By Clint Buehler
EDMONTON – An abiding belief in the strength and spirit of Aboriginal women and her concern for the rights of all humanity has led Muriel Stanley Venne to devote her life to championing human rights.
Her dedication has resulted Ain extensive recognition, most recently the Order of Canada and, The Honourable Lois E. Hole Award for Lifetime Achievement at the Edmonton YWCA’s Tribute to Women of Distinction.
Her career as a human rights advocate began in 1973 when then-Premier Peter Lougheed appointed her one of the first seven commissioners to the Alberta Human Rights Commission. In honour of her commitment and work in the area of human rights, Stanley Venne, who is Metis, was presented with the Alberta Human Rights Award on the 25th anniversary of the Alberta Human Rights Commission.
Stanley Venne, the mother of four and grandmother of three, was born on a farm 60 miles east of Edmonton at the end of the Great Depression, the eldest of nine children and part of a long line of strong-minded women. (A grandmother built her own covered wagon and drove it halfway across Alberta when she was in her late 50s.
She survived two bouts of tuberculosis that ended her high school career early and entered two marriage which were marred by violence. Marrying young, and with little education, she was scrubbing her kitchen floor with two young children in tow when she heard on the radio that it was possible to complete high school through correspondence. She began this process in 1965 and finished Grade 12 six years later.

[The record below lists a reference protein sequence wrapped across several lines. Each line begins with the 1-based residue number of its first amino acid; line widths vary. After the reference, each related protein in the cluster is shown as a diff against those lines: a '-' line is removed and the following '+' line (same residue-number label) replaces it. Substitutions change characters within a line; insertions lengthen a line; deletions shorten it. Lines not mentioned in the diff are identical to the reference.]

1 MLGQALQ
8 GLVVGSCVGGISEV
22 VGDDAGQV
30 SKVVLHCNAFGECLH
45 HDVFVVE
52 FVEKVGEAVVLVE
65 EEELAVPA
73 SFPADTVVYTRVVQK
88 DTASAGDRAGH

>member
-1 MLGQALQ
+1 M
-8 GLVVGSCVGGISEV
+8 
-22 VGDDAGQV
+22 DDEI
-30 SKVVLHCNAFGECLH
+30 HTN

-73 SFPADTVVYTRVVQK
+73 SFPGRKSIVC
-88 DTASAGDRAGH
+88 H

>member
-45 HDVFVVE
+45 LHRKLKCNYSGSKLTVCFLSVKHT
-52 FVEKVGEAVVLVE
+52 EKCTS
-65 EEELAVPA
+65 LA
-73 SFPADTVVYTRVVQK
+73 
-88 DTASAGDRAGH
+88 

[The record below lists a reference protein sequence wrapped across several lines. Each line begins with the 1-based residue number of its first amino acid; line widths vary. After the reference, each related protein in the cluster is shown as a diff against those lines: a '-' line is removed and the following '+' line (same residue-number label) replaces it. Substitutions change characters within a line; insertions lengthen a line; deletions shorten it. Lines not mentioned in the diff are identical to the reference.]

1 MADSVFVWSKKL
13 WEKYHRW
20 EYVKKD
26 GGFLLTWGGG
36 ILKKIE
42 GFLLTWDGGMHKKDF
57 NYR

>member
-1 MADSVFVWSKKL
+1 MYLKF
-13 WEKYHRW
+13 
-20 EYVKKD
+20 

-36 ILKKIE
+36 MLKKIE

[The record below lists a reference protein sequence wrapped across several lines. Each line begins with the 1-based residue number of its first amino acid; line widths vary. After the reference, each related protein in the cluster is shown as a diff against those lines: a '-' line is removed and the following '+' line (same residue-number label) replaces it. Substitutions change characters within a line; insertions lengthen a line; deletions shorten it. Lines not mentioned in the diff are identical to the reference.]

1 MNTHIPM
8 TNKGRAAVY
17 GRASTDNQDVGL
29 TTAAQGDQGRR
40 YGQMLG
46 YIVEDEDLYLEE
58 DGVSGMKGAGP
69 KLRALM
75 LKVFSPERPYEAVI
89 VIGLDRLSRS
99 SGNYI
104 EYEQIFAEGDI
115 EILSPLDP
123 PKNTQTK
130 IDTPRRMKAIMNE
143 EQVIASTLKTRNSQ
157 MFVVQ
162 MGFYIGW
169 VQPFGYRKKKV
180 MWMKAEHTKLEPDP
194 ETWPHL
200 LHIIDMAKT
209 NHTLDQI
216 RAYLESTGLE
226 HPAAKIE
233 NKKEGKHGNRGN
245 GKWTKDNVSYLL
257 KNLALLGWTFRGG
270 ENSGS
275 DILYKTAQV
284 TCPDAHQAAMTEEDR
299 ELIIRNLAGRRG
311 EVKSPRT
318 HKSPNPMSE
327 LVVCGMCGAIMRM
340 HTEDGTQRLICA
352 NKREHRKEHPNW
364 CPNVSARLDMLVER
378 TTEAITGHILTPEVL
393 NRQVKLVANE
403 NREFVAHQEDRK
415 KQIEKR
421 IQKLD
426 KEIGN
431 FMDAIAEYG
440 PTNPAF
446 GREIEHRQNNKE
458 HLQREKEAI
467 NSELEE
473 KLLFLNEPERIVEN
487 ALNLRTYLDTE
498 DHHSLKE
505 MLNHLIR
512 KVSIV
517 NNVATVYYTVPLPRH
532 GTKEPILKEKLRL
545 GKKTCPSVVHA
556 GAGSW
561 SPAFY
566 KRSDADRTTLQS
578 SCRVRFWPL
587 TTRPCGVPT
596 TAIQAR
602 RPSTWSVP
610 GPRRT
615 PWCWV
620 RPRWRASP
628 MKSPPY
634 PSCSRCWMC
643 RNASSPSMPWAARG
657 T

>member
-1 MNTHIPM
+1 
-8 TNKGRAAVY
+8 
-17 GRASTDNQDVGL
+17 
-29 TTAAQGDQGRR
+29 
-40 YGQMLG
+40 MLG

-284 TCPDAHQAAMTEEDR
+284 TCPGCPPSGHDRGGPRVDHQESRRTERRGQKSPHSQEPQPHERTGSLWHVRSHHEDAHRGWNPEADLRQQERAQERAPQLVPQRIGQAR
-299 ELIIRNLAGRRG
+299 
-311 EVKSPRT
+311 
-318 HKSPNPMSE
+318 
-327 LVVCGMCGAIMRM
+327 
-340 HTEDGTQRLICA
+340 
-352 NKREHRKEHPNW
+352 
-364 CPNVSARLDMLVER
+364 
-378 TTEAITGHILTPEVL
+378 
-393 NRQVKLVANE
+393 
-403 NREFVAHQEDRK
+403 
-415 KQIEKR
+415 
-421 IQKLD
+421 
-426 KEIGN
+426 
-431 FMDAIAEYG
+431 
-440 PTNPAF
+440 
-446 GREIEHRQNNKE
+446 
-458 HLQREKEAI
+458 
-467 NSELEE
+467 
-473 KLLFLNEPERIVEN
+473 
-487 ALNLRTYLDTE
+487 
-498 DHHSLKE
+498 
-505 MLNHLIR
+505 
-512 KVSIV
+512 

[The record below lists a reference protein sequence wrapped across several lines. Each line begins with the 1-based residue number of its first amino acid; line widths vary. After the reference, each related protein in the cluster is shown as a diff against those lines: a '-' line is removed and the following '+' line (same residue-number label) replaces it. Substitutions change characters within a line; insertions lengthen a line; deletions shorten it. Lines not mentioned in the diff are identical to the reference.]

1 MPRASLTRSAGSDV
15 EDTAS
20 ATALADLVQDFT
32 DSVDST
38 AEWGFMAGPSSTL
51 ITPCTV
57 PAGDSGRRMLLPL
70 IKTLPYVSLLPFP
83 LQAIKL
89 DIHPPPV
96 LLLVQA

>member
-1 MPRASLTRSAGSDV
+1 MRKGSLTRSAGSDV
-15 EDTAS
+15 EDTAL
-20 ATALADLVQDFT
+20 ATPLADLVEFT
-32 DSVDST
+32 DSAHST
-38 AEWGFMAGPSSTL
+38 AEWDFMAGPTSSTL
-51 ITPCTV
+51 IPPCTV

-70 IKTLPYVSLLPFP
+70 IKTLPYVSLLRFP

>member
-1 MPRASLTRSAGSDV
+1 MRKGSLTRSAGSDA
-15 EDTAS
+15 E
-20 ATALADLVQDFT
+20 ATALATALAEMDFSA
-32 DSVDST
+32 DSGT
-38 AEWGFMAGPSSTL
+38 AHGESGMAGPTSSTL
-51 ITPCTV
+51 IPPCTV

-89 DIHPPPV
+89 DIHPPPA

She attended university for three years, then left four courses short of a degree to become department head of Job Opportunities and Placement for the Metis Association of Alberta.
She was executive director of Native Outreach for 10 years, working to gain employment for Aboriginal people in Alberta; Bechtel Canada’s Community Relations Officer for the Alsands Project in Fort McMurray; coordinator of the Metis Settlements Carpentry Training Program; general manager of Settlement Sooniyaw Corporation (financing Metis Settlement businesses), then marketing officer for the National Film Board of Canada in Edmonton.
She left the film board to create MSV Development Corporation with its four divisions: Aboriginal Expressions, Square Sircle Boxing Club, Esquao Fashion Design and MSV Consulting. As her focus turned to the issues confronting Aboriginal women, she concentrated on human rights with her new company, Dynamic Dimensions Consulting Inc., through which she conducts human rights seminars and project management within the context of the Aboriginal community.
But her iconic achievement was the creation of the Institute for the Advancement of Aboriginal Women (IAAW), created “to let our voices be heard. Now we are ready, willing and able to address the need to be heard, listened to and excellerated into decision making” for Aboriginal women. “We will help each other. We are ready for action.”
Key initiatives for the IAAW are the Esquao Awards (covered elsewhere in this issue) and its Social Justice Award, recognizing those who have made an exceptional contribution to human rights such as Amnesty International, for drawing the world’s attention to the abuse of Aboriginal women in Canada.
“For them to recognize the injustices and issues of Aboriginal women in this country is extraordinary, and we have benefited from their attention to this.”